3:30pm

Fri October 25, 2013
Music Reviews

Arcade Fire Takes A Dancey Turn Down A Well-Trod Path

Originally published on Wed October 30, 2013 12:25 pm

Transcript

MELISSA BLOCK, HOST:

The Canadian rock band Arcade Fire released their first record "Funeral" back in 2004 on a small independent label. But these days there's nothing small about them. Their third record, "The Suburbs," won a Grammy and the band's upcoming fourth album is one of the most anticipated releases of the year. It's after a much hyped appearance on "Saturday Night Live" and a half hour special on NBC. Will Hermes has this review of "Reflektor."

(SOUNDBITE OF MUSIC)

WILL HERMES: Arcade Fire may have won an album-of-the-year Grammy for "The Suburbs," but that record struck me as kind of short on fresh ideas. This time they did what David Bowie, The Clash, Talking Heads and so many rock acts before them have done to reinvigorate their sound. They turned to dance music.

(SOUNDBITE OF MUSIC)

HERMES: This is always a dicey strategy for rock bands, given the tribal rift that dates back to the rock versus disco battles of the 1970s. But wisely, Arcade Fire enlisted as co-producer James Murphy of LCD Soundsystem, a guy who's done more to bridge rock and dance music than anyone in the 21st century. And the band shuffles through all sorts of danceable rock tropes like on "Joan of Arc," which mixes punk and glam rock stadium stomp.

(SOUNDBITE OF SONG, "JOAN OF ARC")

ARCADE FIRE: (Singing) They're the ones that spit on you, 'cause they got no heart. I'm the one that will follow you, you're my Joan of Arc. Joan of Arc.

HERMES: My favorite tracks draw on Haitian and Jamaican music like this one, "Here Comes the Nighttime."

(SOUNDBITE OF SONG, "HERE COMES THE NIGHTTIME")

FIRE: (Singing) Here's comes the night. Here comes the night, the night, the night time. Now the preachers they talk of (unintelligible). If you're looking for hell, just try looking inside.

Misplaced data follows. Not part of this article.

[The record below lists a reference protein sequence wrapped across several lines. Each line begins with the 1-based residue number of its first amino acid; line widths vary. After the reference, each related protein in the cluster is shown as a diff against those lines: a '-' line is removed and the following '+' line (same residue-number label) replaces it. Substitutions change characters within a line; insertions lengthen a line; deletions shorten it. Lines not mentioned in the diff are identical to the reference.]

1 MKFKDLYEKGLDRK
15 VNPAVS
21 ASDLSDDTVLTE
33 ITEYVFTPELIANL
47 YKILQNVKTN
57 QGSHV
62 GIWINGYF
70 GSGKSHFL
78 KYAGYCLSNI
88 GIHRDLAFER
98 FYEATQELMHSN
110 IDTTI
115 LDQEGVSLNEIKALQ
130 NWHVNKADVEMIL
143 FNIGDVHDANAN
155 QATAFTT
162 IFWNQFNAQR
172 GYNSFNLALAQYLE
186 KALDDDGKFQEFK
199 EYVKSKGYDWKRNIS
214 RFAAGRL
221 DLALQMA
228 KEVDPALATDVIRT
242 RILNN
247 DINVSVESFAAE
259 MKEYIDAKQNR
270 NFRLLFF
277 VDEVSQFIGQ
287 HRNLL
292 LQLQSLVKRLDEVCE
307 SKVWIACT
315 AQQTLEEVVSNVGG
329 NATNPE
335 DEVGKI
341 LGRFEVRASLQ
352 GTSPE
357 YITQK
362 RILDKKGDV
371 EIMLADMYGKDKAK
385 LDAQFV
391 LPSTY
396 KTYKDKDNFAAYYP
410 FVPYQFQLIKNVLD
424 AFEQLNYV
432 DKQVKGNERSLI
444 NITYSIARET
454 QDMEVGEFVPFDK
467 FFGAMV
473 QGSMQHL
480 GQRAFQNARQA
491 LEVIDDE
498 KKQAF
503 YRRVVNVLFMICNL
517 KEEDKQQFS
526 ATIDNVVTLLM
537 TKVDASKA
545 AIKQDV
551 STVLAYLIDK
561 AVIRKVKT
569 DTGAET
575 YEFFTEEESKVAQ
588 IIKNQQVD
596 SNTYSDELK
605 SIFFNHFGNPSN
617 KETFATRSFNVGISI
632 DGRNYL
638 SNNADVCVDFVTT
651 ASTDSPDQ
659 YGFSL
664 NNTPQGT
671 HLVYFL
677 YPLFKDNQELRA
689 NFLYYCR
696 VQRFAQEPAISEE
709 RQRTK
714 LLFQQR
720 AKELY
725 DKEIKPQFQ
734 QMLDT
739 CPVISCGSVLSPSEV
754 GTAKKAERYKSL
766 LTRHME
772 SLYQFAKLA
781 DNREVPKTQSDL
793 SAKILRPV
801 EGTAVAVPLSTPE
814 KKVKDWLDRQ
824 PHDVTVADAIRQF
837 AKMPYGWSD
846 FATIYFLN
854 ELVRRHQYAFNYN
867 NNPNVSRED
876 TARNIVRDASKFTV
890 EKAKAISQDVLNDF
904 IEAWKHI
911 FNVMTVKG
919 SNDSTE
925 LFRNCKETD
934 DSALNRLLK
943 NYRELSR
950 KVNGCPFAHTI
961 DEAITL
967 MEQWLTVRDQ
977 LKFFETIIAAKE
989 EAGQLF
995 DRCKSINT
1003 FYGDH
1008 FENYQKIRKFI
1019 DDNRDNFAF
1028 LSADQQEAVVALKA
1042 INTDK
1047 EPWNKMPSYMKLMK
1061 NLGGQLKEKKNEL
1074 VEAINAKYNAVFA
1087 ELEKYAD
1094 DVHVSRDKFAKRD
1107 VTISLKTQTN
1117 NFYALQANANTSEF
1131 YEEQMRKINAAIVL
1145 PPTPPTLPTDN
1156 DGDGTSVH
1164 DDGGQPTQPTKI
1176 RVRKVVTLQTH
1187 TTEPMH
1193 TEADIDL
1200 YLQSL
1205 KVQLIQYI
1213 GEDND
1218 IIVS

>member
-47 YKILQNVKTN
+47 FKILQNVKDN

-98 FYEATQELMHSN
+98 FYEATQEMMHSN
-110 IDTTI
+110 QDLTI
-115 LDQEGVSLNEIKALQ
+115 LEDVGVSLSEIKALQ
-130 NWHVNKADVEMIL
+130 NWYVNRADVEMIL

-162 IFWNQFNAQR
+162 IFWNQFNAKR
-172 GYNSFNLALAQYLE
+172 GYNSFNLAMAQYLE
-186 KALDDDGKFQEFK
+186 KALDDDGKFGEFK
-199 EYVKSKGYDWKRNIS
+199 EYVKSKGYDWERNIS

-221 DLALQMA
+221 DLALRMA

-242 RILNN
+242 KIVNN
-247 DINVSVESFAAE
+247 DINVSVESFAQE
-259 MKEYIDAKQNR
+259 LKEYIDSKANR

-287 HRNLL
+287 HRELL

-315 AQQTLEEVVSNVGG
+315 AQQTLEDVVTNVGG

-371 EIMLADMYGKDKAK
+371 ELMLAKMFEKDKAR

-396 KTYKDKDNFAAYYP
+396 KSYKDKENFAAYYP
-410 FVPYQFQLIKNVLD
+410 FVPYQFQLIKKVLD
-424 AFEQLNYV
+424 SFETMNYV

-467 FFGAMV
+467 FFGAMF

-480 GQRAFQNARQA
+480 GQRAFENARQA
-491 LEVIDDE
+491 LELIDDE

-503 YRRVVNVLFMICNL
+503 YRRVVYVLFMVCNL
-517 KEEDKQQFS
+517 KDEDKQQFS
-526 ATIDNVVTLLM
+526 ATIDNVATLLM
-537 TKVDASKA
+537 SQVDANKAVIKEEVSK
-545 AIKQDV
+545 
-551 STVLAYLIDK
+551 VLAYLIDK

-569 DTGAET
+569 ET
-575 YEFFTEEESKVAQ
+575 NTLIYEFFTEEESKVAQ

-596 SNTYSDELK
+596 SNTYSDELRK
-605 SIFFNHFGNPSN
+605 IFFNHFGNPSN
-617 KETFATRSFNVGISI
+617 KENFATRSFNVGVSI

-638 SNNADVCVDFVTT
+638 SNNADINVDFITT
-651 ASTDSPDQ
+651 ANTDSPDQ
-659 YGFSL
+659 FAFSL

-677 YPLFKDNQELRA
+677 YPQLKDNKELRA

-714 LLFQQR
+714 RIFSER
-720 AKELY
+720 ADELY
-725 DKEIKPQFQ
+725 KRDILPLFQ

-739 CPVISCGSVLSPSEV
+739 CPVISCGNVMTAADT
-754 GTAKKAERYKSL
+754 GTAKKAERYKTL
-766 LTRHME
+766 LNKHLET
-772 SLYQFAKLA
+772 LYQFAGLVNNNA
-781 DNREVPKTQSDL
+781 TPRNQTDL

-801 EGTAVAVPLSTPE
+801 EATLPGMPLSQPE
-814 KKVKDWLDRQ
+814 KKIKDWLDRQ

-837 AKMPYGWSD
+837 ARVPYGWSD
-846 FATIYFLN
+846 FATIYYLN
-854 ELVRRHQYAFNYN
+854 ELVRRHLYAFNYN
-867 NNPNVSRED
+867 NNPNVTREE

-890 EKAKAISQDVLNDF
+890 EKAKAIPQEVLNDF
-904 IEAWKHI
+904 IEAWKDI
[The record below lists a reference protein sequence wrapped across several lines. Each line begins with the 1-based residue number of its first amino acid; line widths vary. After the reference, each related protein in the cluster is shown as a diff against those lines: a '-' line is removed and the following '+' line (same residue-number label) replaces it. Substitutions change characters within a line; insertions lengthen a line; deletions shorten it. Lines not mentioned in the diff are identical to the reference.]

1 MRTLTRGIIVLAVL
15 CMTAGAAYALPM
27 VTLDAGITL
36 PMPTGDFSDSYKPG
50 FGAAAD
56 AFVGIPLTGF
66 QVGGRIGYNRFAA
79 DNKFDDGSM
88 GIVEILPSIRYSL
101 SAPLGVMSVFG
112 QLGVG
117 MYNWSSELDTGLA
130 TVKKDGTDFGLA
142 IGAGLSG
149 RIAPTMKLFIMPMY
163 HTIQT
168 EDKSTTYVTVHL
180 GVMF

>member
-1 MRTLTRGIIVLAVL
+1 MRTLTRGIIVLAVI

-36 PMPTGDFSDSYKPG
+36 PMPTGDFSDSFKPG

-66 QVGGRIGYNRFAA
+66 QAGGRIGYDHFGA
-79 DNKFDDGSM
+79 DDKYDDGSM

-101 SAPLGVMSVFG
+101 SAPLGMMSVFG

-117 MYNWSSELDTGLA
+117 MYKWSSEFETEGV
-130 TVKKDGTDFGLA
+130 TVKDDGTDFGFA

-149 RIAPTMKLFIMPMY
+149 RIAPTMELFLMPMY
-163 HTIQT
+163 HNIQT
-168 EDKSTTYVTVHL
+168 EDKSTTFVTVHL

HERMES: I'd like to hear the band go further with that Caribbean fusions. But "Reflektor's" really engaging, all 76 minutes of it. Unlike much dance music, the lyrics, which often address the vacancy of online culture, are actually worth unpacking. And when I saw Arcade Fire play some of these songs in a packed Brooklyn warehouse last week, it showed that good dance music, when used as intended, is a very effective cure for digital alienation. When you're fully shaking it in a room full of sweaty, good looking people, staring at your phone just seems stupid.

(SOUNDBITE OF SONG, "AFTERLIFE")

FIRE: (Singing) And after all the hangers-on are done hanging on to the dead lights of the afterglow. I've gotta know. Can we work it out? We scream and shout 'till we work it out.

BLOCK: The new album from Arcade Fire is "Reflektor." And you can hear the interview with the band on Monday on MORNING EDITION. Our critic Will Hermes is author of the book, "Love Goes To Buildings On Fire."

(SOUNDBITE OF SONG, "AFTERLIFE")

FIRE: (Singing) 'Till we work it out. 'Till we work it out. 'Till we work it out. Afterlife. I think I saw...

AUDIE CORNISH, HOST:

Let us know what you like about the program and what you don't. You can write to us, just go to npr.org and click on the word Contact at the bottom of the page. We may read your comments on the air.

BLOCK: And if you want to hear something again or catch up on what you've missed, just go to our webpage. It's all online at npr.org/allthingsconsidered.

(SOUNDBITE OF MUSIC)

CORNISH: You're listening to ALL THINGS CONSIDERED from NPR News. Transcript provided by NPR, Copyright NPR.